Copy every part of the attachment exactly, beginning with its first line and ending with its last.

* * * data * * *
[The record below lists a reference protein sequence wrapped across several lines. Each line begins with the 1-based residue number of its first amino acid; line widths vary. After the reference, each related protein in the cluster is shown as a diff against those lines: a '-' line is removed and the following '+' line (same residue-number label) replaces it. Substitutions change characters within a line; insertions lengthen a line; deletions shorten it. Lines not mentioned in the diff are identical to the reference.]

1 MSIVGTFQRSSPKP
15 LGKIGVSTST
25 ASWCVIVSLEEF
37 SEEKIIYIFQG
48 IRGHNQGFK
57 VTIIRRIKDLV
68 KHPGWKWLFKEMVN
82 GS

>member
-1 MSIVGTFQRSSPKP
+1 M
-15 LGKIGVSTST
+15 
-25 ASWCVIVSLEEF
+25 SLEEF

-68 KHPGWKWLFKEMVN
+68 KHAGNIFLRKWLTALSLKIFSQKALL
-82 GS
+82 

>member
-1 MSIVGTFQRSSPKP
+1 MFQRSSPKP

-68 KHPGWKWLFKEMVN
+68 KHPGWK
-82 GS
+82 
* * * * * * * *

[The record below lists a reference protein sequence wrapped across several lines. Each line begins with the 1-based residue number of its first amino acid; line widths vary. After the reference, each related protein in the cluster is shown as a diff against those lines: a '-' line is removed and the following '+' line (same residue-number label) replaces it. Substitutions change characters within a line; insertions lengthen a line; deletions shorten it. Lines not mentioned in the diff are identical to the reference.]

1 MSIVGTFQRSSPKP
15 LGKIGVSTST
25 ASWCVIVSLEEF
37 SEEKIIYIFQG
48 IRGHNQGFK
57 VTIIRRIKDLV
68 KHPGWKWLFKEMVN
82 GS

>member
-1 MSIVGTFQRSSPKP
+1 M
-15 LGKIGVSTST
+15 
-25 ASWCVIVSLEEF
+25 SLEEF

-68 KHPGWKWLFKEMVN
+68 KHAGNIFLRKWLTALSLKIFSQKALL
-82 GS
+82 

>member
-1 MSIVGTFQRSSPKP
+1 MFQRSSPKP

-68 KHPGWKWLFKEMVN
+68 KHPGWK
-82 GS
+82 